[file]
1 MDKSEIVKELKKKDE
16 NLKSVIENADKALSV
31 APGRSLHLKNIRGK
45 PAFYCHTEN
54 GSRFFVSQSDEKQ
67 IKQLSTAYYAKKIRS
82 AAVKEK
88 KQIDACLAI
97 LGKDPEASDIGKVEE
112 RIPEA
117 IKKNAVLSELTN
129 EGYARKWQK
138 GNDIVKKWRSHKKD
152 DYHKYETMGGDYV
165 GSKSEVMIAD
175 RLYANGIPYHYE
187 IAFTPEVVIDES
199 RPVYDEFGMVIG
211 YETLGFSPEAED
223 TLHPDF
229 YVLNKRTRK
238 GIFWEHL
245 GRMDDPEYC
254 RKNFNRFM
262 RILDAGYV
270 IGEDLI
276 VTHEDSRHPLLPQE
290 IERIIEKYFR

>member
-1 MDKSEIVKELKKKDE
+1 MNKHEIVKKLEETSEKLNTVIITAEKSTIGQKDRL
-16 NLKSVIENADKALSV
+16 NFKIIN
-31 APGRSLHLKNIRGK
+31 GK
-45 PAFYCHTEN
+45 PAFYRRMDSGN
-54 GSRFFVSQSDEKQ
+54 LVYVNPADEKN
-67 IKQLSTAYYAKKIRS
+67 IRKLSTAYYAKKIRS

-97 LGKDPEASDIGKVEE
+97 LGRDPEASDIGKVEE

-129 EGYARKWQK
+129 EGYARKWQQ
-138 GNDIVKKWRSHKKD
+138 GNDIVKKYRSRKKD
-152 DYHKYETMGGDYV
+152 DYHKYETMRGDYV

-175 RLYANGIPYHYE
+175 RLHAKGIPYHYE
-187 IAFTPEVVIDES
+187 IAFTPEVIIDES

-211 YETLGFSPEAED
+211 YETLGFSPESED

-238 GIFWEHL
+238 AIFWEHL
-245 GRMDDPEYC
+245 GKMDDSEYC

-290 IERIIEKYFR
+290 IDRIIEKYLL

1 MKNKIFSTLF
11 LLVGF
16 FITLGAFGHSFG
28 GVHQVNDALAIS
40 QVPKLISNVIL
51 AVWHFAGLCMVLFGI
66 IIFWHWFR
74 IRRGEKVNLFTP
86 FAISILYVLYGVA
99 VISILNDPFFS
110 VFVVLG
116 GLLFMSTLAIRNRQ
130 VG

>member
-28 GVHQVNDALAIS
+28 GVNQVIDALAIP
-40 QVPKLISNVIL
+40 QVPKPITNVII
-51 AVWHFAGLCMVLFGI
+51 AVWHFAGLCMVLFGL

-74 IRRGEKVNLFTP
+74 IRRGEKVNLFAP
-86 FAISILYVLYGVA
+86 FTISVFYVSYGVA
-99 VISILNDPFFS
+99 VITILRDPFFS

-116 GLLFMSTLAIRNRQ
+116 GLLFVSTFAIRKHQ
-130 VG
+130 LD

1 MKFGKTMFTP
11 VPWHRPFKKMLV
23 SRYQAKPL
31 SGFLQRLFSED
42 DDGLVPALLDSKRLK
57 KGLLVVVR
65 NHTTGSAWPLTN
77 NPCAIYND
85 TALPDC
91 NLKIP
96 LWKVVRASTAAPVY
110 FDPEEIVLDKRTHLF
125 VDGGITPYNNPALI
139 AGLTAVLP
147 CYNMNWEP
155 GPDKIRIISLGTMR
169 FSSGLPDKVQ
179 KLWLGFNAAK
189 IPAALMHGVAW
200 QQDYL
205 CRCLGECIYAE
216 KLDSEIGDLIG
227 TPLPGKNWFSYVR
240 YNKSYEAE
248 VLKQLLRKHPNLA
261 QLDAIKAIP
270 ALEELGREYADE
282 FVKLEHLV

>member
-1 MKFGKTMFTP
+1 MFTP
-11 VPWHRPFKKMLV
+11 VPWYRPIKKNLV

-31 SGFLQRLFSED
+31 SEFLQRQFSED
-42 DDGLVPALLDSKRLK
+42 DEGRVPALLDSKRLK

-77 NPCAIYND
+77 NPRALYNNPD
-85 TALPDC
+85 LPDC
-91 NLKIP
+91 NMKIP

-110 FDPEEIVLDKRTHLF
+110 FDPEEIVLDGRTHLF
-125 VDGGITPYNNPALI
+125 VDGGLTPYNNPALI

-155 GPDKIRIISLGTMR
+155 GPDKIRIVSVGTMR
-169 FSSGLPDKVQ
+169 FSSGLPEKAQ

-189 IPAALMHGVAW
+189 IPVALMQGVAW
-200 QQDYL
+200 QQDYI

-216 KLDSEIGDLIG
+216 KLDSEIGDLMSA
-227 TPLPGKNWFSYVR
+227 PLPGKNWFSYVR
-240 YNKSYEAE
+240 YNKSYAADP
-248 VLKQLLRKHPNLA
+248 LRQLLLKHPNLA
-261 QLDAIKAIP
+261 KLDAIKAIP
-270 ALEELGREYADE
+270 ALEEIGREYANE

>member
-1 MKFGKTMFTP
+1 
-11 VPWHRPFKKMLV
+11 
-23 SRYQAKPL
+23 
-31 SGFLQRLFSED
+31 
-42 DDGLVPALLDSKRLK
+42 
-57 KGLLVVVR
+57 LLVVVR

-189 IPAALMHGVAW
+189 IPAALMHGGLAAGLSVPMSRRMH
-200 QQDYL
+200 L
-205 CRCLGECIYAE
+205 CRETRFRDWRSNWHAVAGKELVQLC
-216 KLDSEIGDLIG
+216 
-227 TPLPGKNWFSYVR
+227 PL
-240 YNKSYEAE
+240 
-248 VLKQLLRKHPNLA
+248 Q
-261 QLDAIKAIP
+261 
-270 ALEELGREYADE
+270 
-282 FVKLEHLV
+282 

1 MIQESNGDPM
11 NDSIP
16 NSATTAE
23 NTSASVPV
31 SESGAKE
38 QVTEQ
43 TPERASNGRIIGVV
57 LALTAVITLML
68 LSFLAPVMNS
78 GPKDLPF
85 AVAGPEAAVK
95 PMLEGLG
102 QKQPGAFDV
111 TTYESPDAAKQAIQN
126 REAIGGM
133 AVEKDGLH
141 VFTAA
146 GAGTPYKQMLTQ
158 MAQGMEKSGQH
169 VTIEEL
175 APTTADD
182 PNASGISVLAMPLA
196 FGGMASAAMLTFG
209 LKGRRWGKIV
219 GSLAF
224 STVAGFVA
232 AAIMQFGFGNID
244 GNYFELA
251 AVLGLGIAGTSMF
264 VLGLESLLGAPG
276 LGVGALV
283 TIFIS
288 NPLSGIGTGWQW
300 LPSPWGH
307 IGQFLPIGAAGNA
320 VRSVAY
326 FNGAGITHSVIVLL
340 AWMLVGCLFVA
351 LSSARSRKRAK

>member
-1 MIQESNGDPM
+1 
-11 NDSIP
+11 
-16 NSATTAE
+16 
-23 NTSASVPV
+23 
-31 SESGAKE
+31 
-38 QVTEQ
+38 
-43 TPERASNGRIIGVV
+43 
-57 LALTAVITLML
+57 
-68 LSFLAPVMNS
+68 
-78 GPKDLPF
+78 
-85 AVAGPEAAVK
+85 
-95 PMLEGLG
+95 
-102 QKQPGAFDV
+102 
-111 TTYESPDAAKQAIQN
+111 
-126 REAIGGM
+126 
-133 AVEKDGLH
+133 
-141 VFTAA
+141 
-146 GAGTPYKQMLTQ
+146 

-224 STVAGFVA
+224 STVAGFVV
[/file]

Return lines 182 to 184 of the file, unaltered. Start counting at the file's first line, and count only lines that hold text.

-240 YNKSYEAE
+240 
-248 VLKQLLRKHPNLA